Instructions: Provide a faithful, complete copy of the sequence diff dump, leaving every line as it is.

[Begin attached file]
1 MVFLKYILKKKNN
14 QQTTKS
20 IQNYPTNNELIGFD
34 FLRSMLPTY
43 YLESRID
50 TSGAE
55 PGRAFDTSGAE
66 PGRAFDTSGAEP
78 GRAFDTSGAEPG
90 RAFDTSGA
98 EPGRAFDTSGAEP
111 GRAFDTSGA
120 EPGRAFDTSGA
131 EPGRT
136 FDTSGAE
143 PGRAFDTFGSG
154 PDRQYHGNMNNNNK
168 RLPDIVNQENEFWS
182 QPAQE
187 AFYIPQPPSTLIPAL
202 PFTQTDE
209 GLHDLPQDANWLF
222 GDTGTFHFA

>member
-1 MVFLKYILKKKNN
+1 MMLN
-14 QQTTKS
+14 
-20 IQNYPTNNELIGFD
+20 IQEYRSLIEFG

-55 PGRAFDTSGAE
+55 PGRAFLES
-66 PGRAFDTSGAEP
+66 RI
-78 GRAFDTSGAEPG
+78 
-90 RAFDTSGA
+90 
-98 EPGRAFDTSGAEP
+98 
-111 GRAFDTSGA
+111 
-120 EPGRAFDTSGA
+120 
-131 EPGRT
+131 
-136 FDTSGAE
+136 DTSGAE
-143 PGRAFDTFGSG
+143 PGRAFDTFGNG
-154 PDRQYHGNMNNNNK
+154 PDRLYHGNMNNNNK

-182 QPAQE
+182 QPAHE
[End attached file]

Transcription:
1 MVFLKYILKKKNN
14 QQTTKS
20 IQNYPTNNELIGFD
34 FLRSMLPTY
43 YLESRID
50 TSGAE
55 PGRAFDTSGAE
66 PGRAFDTSGAEP
78 GRAFDTSGAEPG
90 RAFDTSGA
98 EPGRAFDTSGAEP
111 GRAFDTSGA
120 EPGRAFDTSGA
131 EPGRT
136 FDTSGAE
143 PGRAFDTFGSG
154 PDRQYHGNMNNNNK
168 RLPDIVNQENEFWS
182 QPAQE
187 AFYIPQPPSTLIPAL
202 PFTQTDE
209 GLHDLPQDANWLF
222 GDTGTFHFA

>member
-1 MVFLKYILKKKNN
+1 MMLN
-14 QQTTKS
+14 
-20 IQNYPTNNELIGFD
+20 IQEYRSLIEFG

-55 PGRAFDTSGAE
+55 PGRAFLES
-66 PGRAFDTSGAEP
+66 RI
-78 GRAFDTSGAEPG
+78 
-90 RAFDTSGA
+90 
-98 EPGRAFDTSGAEP
+98 
-111 GRAFDTSGA
+111 
-120 EPGRAFDTSGA
+120 
-131 EPGRT
+131 
-136 FDTSGAE
+136 DTSGAE
-143 PGRAFDTFGSG
+143 PGRAFDTFGNG
-154 PDRQYHGNMNNNNK
+154 PDRLYHGNMNNNNK

-182 QPAQE
+182 QPAHE